dc.creatorJupinko, Celeste Nanetteen_US
dc.contributor.authorJupinko, Celeste Nanetteen_US
dc.date.issued1980en_US
dc.publisherThe University of Arizona.en_US
dc.rightsCopyright © is held by the author. Digital access to this material is made possible by the University Libraries, University of Arizona. Further transmission, reproduction or presentation (such as public display or performance) of protected items is prohibited except with permission of the author.en_US
dc.description.abstractSelf-evaluation skills development among counselor trainees in counselor training programs has become an issue of importance in relation to counselor effectiveness. This study explored how the utilization of a structured self-evaluation procedure for the development of self-evaluation skills influenced counselor effectiveness. The study also attempted to determine the extent of agreement between counselor trainees' ratings and practicum supervisors' ratings of counselor effectiveness. The subjects were 30 graduate students who completed fifteen units of their graduate work and were enrolled in counseling practica at The University of Arizona. Seven faculty members were utilized as practicum supervisors to ensure usable data from thirty students. Response scores were obtained for each subject in the experimental group on the Interview Analysis Worksheet, a technique used to facilitate the development of self-evaluation skills. Response scores were obtained for each student subject on the Self-Evaluation Questionnaire, an instrument used to assess the level of skill development in the experimental group and the quality of the self-evaluations of all student subjects; and the Counselor Evaluation Rating Scale, a questionnaire consisting of 27 items on which to rate a trainee's performance during both counseling and supervision. This scale was also used by practicum supervisors as an instrument on which they rated their supervisees during the semester. Data were analyzed by means of t-tests and analysis of variance. The null hypotheses were tested at the .05 level. For the hypotheses tested, six results were obtained. First, utilization of a structured self-evaluation procedure had no effect on the trainees' development and use of self-evaluation skills. Second, trainees' level of self-evaluation skills had no significant influence on their self-ratings of effectiveness. Also the structured self-evaluation procedure was not significantly related to how the trainees rated themselves as counselors. Third, there was no difference in the counselor effectiveness of structured self-evaluating and non-structured self-evaluating trainees. The structured self-evaluation procedure did not significantly enhance the structured self-evaluating trainees' effectiveness as counselors. Fourth, of the ratings of supervisors and trainees of counselor effectiveness, the structured self-evaluating counselor trainees differed from supervisors on the second and third administration. Combined trainee ratings of counselor effectiveness were significantly different from supervisors' ratings for the first administration period. The remaining ratings did not show any significant differences. As these results were just significant at the .05 level, it was concluded that trainees and supervisors agree in their ratings of counselor effectiveness after the initial rating period. Fifth, there were no differences in trainees' ratings of their self-evaluation skills over any of the three administration periods. Finally, trainees tend to differ from supervisors in their ratings of counselor effectiveness when compared over time. The results of this study do not indicate that the concept of a structured self-evaluation procedure, as yet, is an important variable in counselor training. With improvement in instrument construction and methods for implementing skills training, it might be possible for a structured procedure to develop self-evaluation skills, and to make a contribution to the development of facilitative conditions in counselor training programs for the enhancement of a trainee's counselor effectiveness.en_US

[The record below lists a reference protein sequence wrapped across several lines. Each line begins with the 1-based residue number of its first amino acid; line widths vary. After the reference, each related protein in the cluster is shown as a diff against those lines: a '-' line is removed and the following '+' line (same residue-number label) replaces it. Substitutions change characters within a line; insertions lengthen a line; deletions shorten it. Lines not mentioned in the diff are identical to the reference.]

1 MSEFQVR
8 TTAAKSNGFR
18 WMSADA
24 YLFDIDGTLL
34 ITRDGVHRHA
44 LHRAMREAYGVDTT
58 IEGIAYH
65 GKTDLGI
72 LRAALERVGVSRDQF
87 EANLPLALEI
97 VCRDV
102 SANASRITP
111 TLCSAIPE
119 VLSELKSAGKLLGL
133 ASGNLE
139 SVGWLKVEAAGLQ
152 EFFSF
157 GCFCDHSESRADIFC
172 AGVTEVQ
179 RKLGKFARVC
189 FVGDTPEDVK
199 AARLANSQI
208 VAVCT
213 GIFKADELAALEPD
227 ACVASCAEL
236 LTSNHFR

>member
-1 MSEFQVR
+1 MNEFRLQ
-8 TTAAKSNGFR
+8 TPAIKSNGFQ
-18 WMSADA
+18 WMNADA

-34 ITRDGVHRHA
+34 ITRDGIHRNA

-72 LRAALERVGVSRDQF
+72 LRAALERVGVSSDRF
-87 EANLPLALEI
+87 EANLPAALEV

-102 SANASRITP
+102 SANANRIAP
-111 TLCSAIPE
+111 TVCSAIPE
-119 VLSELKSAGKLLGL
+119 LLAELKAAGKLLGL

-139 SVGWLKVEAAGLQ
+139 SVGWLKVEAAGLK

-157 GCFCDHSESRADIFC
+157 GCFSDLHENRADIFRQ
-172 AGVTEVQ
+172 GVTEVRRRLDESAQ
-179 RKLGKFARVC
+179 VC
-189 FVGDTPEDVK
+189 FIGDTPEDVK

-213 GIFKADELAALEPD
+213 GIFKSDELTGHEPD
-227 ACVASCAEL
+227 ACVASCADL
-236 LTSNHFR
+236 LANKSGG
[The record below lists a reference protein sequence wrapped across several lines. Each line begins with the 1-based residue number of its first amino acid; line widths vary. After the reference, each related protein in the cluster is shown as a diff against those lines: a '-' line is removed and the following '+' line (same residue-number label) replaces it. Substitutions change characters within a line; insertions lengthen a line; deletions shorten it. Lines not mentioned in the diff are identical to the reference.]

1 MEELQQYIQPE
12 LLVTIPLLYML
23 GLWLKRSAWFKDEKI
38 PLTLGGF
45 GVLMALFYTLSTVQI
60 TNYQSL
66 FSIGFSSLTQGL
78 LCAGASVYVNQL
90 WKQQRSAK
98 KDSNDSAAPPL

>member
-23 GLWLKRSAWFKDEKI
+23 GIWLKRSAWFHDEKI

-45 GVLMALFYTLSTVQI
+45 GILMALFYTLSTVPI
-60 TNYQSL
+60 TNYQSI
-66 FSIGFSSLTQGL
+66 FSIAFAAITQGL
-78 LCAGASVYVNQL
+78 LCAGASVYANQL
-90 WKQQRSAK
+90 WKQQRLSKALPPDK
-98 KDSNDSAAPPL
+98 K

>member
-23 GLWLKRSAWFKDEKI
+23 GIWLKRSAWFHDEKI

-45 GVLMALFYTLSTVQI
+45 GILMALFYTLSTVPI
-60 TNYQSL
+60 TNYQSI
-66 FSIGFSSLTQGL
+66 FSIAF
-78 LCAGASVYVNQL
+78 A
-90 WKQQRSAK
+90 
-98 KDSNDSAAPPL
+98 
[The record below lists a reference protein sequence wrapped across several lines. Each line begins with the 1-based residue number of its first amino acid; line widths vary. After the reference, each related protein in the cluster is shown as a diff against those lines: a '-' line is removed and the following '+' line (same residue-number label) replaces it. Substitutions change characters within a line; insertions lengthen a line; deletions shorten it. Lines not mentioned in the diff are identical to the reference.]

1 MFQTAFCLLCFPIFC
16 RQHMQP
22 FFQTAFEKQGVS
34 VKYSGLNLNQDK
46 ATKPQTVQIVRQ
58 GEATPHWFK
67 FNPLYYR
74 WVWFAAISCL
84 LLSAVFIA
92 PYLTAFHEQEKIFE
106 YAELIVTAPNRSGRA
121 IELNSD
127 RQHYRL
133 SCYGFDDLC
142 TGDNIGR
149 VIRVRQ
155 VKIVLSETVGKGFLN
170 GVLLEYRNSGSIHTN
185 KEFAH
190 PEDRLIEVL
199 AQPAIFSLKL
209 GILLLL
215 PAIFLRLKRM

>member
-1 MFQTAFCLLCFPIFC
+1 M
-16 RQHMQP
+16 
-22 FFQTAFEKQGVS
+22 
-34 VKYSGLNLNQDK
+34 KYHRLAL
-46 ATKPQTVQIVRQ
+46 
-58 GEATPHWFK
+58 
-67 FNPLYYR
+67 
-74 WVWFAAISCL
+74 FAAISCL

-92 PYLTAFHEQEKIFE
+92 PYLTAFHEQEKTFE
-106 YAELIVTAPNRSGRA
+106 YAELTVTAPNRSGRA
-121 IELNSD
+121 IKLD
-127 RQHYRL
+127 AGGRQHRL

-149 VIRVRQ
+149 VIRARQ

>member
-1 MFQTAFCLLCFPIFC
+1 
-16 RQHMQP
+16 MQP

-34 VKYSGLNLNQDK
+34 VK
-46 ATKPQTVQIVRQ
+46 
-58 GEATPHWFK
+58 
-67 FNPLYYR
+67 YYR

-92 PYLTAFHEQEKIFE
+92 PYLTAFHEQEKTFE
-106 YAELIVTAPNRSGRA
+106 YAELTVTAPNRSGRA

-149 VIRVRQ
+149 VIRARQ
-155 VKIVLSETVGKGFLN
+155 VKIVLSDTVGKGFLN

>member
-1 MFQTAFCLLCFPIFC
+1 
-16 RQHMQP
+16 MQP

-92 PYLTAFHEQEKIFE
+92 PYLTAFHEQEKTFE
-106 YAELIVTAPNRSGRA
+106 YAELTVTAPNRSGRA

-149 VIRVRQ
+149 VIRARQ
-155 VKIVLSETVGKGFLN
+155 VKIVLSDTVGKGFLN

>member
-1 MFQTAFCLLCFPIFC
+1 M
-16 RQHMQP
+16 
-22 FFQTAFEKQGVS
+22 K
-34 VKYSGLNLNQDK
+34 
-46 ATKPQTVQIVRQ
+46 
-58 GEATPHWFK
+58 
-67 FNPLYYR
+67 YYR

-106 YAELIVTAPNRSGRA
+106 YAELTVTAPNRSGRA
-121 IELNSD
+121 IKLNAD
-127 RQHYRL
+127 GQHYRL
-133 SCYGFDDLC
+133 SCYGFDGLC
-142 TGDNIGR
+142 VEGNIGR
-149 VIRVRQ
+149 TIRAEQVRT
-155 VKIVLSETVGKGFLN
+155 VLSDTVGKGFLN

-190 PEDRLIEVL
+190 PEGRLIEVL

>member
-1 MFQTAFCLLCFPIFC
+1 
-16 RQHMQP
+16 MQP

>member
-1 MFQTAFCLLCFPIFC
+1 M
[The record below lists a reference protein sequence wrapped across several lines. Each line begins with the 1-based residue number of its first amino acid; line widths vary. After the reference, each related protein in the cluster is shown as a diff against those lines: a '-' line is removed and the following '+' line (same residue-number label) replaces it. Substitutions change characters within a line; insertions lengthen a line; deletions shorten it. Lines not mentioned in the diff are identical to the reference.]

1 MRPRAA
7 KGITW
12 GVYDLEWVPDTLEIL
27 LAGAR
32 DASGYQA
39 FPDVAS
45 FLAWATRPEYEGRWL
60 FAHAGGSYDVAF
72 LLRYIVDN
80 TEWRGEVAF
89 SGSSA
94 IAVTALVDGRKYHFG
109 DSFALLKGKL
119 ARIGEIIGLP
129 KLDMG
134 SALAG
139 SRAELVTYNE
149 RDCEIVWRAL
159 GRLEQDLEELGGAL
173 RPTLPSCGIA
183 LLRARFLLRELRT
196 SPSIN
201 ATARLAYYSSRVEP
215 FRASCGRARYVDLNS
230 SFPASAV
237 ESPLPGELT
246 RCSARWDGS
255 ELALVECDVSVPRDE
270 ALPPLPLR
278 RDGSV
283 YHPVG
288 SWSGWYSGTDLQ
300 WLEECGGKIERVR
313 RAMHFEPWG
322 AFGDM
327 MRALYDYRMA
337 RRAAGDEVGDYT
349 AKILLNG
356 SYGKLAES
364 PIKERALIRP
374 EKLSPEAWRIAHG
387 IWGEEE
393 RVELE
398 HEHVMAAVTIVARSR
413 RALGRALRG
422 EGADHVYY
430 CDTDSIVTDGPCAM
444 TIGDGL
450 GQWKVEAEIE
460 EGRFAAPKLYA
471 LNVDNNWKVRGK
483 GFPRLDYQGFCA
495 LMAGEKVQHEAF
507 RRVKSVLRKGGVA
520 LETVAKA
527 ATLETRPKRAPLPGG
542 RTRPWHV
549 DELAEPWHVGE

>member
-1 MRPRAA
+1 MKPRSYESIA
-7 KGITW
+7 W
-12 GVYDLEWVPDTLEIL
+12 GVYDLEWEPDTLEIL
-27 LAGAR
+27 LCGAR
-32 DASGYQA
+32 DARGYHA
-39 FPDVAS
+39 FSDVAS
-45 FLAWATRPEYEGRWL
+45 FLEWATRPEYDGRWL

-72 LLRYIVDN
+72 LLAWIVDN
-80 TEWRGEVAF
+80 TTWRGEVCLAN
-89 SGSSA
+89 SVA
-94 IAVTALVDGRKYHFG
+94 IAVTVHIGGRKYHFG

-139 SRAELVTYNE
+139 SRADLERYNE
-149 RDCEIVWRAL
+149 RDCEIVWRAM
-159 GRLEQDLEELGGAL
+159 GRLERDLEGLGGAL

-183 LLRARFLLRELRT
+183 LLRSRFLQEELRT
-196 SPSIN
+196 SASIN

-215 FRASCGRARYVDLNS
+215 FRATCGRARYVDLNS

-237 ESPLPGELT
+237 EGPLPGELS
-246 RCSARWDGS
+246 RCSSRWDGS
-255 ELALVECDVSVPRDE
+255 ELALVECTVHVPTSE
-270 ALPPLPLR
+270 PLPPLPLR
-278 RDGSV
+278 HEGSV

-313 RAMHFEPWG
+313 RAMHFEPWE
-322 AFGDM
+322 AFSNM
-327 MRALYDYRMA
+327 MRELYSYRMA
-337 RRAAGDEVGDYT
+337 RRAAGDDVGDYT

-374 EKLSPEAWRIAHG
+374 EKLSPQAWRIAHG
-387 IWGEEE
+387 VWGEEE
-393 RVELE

dc.typetexten_US
dc.typeDissertation-Reproduction (electronic)en_US
dc.subjectStudent counselors -- Training of.en_US
thesis.degree.namePh.D.en_US
thesis.degree.leveldoctoralen_US
thesis.degree.disciplineGraduate Collegeen_US
thesis.degree.disciplineCounseling and Guidanceen_US
thesis.degree.grantorUniversity of Arizonaen_US
dc.identifier.proquest8017791en_US
dc.identifier.oclc6881829en_US
dc.identifier.bibrecord.b13179688en_US